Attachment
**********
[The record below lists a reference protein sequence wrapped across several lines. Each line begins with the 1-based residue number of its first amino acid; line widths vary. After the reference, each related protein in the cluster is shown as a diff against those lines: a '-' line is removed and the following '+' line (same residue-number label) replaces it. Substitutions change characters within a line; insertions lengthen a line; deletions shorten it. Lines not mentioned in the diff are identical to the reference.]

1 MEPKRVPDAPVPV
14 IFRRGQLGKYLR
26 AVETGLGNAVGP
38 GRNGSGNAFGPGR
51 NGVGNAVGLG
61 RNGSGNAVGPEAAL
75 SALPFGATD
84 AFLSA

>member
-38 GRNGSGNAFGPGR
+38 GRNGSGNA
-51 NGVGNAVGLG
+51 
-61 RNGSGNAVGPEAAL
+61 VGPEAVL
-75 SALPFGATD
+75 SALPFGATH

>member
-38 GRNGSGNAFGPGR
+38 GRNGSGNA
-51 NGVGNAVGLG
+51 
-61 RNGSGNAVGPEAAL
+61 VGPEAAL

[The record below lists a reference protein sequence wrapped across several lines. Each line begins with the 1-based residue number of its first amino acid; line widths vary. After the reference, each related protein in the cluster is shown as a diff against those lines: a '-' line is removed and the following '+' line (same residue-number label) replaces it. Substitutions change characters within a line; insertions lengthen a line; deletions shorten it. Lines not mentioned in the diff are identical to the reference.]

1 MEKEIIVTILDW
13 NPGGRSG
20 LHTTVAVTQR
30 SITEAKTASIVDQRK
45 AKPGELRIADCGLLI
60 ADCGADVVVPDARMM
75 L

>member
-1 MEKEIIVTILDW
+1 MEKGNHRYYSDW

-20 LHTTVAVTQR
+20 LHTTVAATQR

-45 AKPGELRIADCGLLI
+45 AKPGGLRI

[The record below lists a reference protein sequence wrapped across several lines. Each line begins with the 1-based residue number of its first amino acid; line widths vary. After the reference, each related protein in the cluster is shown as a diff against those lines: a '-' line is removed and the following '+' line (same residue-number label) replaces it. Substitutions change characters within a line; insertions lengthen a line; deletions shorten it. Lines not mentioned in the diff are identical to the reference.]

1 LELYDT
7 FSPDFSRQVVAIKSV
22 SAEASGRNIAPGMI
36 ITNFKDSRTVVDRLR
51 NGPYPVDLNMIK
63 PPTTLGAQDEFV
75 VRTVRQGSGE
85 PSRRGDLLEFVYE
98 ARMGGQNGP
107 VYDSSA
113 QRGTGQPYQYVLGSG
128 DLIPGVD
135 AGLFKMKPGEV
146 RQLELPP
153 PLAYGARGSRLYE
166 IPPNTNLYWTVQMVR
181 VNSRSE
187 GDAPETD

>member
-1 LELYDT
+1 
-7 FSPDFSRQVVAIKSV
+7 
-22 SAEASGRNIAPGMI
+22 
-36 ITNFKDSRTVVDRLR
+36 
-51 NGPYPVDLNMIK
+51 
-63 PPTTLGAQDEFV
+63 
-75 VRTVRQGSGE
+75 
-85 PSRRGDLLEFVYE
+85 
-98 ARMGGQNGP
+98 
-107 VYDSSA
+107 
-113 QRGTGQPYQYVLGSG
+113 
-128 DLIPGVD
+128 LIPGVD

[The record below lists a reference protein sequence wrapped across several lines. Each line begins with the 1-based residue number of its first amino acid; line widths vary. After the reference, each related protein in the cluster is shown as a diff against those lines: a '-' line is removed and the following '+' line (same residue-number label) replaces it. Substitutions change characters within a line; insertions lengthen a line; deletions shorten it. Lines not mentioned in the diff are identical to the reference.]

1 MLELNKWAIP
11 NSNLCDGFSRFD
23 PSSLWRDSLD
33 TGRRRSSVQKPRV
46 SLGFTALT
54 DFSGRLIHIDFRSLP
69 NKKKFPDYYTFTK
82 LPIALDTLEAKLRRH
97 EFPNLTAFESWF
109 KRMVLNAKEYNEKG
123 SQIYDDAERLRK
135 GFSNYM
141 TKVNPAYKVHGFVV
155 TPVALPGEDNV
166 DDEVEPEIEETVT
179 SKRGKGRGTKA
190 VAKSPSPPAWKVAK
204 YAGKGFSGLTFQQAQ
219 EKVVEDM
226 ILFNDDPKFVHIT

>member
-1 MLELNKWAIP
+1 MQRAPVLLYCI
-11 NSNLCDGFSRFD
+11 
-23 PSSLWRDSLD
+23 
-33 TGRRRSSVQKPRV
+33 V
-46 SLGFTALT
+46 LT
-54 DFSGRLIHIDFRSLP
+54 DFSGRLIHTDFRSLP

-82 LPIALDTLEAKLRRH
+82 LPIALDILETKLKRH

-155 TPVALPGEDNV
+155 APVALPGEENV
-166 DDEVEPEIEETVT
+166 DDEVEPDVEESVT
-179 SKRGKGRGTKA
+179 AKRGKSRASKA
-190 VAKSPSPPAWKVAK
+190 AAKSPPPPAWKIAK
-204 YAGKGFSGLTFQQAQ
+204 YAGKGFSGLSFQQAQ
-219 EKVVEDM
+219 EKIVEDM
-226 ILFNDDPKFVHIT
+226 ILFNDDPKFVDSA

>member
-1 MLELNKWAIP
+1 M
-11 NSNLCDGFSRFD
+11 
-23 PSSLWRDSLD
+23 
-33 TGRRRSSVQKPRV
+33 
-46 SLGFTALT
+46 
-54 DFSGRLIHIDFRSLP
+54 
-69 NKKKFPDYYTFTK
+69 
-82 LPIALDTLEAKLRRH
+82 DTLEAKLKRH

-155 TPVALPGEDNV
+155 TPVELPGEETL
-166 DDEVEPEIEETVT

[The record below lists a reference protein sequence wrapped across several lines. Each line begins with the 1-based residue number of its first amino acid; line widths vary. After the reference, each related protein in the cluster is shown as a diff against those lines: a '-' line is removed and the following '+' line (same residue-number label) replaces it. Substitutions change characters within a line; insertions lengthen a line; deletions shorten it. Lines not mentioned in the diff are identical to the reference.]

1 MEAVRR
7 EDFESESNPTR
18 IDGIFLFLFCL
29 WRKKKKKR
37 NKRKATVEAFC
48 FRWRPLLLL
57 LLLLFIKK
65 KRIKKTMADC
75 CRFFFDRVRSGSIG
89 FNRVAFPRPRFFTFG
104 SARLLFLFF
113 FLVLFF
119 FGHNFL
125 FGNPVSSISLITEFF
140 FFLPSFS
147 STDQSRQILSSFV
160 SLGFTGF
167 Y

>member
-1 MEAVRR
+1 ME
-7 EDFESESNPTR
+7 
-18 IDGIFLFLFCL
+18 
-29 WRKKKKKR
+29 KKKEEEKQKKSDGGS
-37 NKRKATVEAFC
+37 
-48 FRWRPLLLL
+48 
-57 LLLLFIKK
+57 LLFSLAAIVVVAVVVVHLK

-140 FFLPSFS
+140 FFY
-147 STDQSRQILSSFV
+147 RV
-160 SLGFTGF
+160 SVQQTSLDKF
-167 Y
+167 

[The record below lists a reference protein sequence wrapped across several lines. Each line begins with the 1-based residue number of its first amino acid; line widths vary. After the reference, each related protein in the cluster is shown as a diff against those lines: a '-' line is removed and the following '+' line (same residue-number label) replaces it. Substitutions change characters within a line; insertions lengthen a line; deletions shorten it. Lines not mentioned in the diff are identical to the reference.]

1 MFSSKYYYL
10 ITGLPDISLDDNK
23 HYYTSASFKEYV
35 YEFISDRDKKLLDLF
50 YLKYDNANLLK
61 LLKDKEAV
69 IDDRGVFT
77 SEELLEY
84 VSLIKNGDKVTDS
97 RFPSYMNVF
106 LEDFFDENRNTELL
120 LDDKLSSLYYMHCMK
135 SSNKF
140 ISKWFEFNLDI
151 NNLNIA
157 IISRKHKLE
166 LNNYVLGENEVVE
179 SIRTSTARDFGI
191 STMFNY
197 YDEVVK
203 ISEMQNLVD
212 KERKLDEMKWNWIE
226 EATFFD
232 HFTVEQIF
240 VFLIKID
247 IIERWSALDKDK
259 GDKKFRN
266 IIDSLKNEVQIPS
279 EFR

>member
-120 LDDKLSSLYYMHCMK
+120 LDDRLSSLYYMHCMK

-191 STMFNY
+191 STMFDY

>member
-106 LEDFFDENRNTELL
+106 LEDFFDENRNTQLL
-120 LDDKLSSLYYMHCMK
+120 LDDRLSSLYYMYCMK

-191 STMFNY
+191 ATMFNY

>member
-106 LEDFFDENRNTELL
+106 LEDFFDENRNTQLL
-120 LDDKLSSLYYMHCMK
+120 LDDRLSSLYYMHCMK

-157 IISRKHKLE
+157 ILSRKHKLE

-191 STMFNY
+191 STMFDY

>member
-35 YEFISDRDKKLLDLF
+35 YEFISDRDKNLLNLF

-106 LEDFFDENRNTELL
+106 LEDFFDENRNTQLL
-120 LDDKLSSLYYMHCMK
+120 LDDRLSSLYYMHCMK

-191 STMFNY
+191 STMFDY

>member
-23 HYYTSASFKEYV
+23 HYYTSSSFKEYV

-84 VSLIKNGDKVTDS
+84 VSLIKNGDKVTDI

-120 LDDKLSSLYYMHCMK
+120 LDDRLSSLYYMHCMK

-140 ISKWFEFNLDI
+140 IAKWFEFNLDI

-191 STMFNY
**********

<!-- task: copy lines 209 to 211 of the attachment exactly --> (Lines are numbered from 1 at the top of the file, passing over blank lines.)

120 LDDKLSSLYYMHCMK
135 SSNKF
140 ISKWFEFNLDI